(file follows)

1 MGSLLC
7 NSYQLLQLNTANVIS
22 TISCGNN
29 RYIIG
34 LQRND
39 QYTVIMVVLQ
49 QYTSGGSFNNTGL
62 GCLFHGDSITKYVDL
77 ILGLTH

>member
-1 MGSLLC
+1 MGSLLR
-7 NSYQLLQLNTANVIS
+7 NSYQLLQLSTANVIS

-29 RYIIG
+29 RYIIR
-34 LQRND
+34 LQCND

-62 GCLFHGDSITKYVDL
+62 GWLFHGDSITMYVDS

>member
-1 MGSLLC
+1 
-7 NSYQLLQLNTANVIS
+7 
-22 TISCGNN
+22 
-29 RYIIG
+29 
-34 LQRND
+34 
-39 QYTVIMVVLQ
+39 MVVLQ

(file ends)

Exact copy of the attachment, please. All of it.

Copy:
1 MGSLLC
7 NSYQLLQLNTANVIS
22 TISCGNN
29 RYIIG
34 LQRND
39 QYTVIMVVLQ
49 QYTSGGSFNNTGL
62 GCLFHGDSITKYVDL
77 ILGLTH

>member
-1 MGSLLC
+1 MGSLLR
-7 NSYQLLQLNTANVIS
+7 NSYQLLQLSTANVIS

-29 RYIIG
+29 RYIIR
-34 LQRND
+34 LQCND

-62 GCLFHGDSITKYVDL
+62 GWLFHGDSITMYVDS

>member
-1 MGSLLC
+1 
-7 NSYQLLQLNTANVIS
+7 
-22 TISCGNN
+22 
-29 RYIIG
+29 
-34 LQRND
+34 
-39 QYTVIMVVLQ
+39 MVVLQ